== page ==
At least one bar at Staples Center was offering a specialty cocktail Wednesday called the Hotline Bling.
Described as a jalapeño-watermelon margarita, this rather iffy concoction was designed, of course, to honor the evening’s headlining performer, Drake, whose recent hit single by that title helped propel him and his collaborator Future to a sold-out three-night stand at the downtown arena.
But if the existence of the drink illustrated the scale of Drake’s success, it also served as a reminder of how adaptable his stardom is to different ends.
The Toronto native entered show business as a teen actor, then made his name as a rapper by bringing melody and emotion into the generally macho world of hip-hop. Now, a decade after he started releasing mixtapes, he’s a one-man empire with a record label, a pop-up apparel shop on La Brea Avenue, even a branded whiskey for those wisely un-enticed by the Hotline Bling.
His music too has broadened to meet all kinds of needs; he does slick pop songs, sumptuous R&B ballads and the type of sneering tough talk to which he once seemed morally opposed. On his latest album, this year’s chart-topping “Views,” he contrasts some remarkably callous ideas about women against luscious production that makes him sound like the most attentive lover on Earth.
The point is that, for all he’s done to project a one-of-a-kind personality, Drake contains multitudes. You see in him what you want to see.
He certainly provided enough evidence to support any conclusion Wednesday, the first local date on his and Future’s joint “Summer Sixteen” tour. (Following replays Friday and Saturday at Staples, the production will return to Southern California later this month for three additional concerts at the Forum in Inglewood.)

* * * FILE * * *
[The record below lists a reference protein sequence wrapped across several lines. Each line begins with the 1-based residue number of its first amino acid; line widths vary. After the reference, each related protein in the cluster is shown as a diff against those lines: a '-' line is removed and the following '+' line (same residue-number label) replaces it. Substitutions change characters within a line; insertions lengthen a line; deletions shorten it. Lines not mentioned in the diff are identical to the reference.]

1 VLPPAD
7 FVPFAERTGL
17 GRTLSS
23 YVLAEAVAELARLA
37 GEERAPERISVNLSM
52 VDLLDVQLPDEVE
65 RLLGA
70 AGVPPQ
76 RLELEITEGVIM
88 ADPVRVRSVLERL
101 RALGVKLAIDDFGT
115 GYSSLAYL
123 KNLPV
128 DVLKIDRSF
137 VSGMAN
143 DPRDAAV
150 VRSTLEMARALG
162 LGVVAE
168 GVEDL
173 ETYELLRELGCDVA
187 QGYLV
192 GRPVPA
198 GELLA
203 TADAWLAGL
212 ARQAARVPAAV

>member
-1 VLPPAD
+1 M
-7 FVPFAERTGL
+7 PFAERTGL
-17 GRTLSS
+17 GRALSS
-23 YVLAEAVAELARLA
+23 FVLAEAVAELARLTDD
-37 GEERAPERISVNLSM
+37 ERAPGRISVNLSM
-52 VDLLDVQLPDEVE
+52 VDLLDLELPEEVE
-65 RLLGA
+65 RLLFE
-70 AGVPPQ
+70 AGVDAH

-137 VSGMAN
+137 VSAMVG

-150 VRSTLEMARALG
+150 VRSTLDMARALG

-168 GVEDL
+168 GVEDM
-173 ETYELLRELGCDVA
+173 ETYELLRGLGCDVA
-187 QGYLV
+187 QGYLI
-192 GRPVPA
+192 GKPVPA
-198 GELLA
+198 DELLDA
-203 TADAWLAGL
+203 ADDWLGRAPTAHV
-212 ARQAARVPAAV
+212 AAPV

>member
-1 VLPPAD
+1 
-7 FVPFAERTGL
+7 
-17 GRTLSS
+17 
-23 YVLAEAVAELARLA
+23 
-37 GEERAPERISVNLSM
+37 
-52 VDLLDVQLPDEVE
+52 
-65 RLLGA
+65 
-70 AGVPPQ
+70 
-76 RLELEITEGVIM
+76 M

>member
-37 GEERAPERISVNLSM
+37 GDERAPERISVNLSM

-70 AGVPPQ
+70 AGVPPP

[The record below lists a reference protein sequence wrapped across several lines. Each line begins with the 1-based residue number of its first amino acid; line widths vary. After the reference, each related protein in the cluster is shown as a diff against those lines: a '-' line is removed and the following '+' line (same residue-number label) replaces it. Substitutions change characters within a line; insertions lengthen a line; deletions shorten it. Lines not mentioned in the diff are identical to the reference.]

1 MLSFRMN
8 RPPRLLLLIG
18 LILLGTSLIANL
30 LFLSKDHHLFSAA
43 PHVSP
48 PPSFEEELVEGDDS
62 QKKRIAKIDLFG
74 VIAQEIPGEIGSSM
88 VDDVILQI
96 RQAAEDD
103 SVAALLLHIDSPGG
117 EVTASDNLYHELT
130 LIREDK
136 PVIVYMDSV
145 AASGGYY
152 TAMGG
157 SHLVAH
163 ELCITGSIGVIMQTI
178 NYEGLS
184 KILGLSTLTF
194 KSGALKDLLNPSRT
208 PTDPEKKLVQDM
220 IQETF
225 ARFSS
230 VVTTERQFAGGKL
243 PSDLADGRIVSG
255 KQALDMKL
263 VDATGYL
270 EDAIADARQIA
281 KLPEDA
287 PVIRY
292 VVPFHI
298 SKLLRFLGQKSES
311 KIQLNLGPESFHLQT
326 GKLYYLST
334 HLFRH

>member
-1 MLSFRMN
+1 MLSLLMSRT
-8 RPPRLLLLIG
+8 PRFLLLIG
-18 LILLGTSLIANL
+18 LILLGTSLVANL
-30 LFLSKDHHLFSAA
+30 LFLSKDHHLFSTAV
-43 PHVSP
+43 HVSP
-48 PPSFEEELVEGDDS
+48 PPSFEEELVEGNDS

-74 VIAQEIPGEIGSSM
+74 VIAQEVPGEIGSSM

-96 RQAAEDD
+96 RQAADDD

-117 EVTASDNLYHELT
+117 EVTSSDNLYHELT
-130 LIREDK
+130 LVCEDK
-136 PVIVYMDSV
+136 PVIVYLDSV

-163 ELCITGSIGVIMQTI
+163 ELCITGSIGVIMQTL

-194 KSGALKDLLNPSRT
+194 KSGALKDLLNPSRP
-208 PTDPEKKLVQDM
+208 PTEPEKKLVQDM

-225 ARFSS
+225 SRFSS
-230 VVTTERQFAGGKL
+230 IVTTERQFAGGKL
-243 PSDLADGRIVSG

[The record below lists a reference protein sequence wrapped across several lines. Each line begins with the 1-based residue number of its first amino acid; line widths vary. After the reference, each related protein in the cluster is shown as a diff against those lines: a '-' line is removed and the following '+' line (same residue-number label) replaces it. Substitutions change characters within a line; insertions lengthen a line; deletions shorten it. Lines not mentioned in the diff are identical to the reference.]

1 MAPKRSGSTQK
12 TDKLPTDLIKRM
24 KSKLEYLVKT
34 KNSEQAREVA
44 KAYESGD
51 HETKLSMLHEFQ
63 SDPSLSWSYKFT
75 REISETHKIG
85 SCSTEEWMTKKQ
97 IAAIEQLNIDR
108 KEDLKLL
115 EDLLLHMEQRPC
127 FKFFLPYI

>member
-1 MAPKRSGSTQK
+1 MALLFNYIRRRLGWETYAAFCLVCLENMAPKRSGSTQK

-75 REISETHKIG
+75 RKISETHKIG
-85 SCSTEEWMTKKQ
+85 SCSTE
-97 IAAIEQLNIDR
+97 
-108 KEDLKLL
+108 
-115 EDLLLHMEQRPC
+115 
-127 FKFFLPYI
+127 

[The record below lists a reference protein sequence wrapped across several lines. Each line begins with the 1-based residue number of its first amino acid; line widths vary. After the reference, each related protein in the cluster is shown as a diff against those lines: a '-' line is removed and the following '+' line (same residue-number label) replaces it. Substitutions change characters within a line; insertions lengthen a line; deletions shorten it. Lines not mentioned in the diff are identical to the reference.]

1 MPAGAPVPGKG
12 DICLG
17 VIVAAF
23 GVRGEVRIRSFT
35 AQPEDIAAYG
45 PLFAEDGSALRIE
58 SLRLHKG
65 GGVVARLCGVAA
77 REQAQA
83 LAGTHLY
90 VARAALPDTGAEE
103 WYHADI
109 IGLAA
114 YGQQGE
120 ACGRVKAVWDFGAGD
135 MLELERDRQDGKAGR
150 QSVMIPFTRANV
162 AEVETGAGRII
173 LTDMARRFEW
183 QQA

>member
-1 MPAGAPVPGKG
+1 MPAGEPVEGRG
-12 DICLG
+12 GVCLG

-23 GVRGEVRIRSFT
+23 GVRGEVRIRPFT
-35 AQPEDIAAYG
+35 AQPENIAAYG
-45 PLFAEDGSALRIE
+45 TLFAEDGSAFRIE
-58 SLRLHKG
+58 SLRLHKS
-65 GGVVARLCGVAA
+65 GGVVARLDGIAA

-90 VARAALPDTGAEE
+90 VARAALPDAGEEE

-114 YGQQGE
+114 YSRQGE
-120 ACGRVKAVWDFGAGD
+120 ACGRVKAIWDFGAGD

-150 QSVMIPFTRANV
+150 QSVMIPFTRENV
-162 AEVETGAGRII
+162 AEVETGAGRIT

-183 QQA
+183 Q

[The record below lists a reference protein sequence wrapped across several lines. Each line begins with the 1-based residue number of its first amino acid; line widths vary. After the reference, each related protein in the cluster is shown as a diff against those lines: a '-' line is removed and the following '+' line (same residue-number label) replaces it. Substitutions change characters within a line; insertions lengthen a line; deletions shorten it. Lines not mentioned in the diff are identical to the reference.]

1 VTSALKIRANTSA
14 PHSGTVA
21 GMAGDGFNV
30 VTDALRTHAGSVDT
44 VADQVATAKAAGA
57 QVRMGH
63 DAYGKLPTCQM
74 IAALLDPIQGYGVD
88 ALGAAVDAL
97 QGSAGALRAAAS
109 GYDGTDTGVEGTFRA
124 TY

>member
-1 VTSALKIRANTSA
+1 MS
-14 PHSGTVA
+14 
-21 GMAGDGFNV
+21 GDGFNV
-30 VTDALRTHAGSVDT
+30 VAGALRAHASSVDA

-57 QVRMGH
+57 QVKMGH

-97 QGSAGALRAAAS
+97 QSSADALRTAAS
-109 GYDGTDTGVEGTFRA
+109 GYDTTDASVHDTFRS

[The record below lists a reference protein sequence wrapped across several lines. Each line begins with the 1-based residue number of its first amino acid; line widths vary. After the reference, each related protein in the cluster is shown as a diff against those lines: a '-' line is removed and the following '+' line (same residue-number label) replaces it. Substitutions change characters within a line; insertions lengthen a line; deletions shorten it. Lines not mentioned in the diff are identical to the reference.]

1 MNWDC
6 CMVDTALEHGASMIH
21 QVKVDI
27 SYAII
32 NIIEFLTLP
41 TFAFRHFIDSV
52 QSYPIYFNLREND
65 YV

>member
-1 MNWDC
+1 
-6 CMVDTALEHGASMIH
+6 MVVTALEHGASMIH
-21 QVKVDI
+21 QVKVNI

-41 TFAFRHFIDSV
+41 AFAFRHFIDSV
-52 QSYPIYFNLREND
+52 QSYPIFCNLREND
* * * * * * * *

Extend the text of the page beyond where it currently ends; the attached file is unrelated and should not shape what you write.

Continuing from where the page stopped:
Drake began the show in chest-beating mode, snarling through aggressive tracks like “Summer Sixteen,” “Started From the Bottom” and “9,” in which he presents himself, not unreasonably, as a hero to his hometown.
“I’m not here to talk your ear off,” he promised a crowd peppered with celebrities including LeBron James and Rihanna (who may or may not be the rapper’s girlfriend), and the suggestion seemed to be that Drake the Philosopher had taken the night off.
Within minutes, though, he was crooning “Feel No Ways,” one of the more introspective numbers on “Views.” Not only that, but he had his band slow the song to a crawl so he could do impressive vocal runs over the delicate groove, a stunt he pulled several times during the gig.
But then suddenly he’d had enough of that. Turning to his keyboardist, Drake told the guy he was transforming the show into “a B2K reunion concert,” referring to the early-’00s boy band, and instructed him to play something livelier.
That was the cue for more rough-edged boasting, which lasted until Drake said it was time for “a little set for the ladies.” For this sequence, he mounted a moving platform that carried him over the audience as he sang “Hold on, We’re Going Home,” perhaps his softest hit, and greeted various fans with a politician’s gift for gab.
“You three with the coordinated outfits — you know I love that,” he said, endearingly.
The back-and-forth continued through an unannounced appearance by YG, the hard-nosed Compton rapper with whom Drake performed a merry “Why You Always Hatin?,” and several songs with Future, whose woozy strip-club rap embodies its own contradictions.
After the pair did their song “Grammys,” Drake left the Atlanta MC to lead his own brief set, which included a cameo by L.A.’s Ty Dolla Sign in “Blasé” and a rendition of “March Madness” accompanied by tense police imagery on a large video screen.
When Drake returned, he emphasized his newest identity — globe-trotting pop star — with polished versions of catchy but rhythmically sophisticated cuts like “One Dance,” “Controlla” and “Work,” his shimmering duet with Rihanna. Overhead, a few hundred illuminated orbs moved in mechanized patterns, a tasteful concession to the pop star’s need for spectacle.
To end the show, Drake brought out Snoop Dogg, who rapped two reliable oldies — “The Next Episode” and “Drop It Like It’s Hot” — with his usual charm. And he told the crowd how proud he was to have his mom in the house. And finally, he remade his song “Legend,” an unfiltered blast of alpha-male braggadocio, as a long, moody quiet-storm slow jam.
As the band vamped on that one, Drake talked a bit more with the crowd, singling out a couple near the stage.
“I hope y’all stay together,” he said. “Seems like a good mix right there.”
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